The Mental Capacity Act 2005 is the law in England and Wales that protects and supports people who are unable to make some decisions for themselves. When this happens, the person is said to ‘lack capacity’ or ‘lack mental capacity’. The law outlines who can and should make decisions on their behalf. Click on this link to find out more information about What is Mental Capacity?
The Mental Capacity Act was passed by Parliament in 2005 and was implemented in 2007. To help everyone understand what the law means in reality, the Government published some guidance: Mental Capacity Act 2005 Code of Practice.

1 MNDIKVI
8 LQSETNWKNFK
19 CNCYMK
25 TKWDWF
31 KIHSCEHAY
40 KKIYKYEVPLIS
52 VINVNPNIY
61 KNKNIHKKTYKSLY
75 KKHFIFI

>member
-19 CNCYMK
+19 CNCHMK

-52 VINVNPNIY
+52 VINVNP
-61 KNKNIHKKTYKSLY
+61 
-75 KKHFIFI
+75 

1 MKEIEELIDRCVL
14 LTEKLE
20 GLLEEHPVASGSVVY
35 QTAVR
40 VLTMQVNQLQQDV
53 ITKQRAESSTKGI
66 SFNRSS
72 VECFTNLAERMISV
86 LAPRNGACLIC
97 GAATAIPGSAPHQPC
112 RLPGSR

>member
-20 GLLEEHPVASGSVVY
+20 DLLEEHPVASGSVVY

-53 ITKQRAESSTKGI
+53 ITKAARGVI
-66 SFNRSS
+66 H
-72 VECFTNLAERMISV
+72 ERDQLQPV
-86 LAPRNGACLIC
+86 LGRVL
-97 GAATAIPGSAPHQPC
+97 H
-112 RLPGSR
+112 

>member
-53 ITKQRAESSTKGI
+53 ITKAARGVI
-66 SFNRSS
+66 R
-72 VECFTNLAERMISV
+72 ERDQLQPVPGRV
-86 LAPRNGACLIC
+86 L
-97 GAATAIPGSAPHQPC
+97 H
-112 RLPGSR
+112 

The Mental Capacity Act is based on five key principles. These are:
These principles must underpin all decisions which are made for someone who lacks the capacity to make the decision themselves.
These principles are protected in this Act. This means that any breach of the principles may result in a civil claim for compensation or criminal proceedings, such as wilful neglect or ill-treatment.
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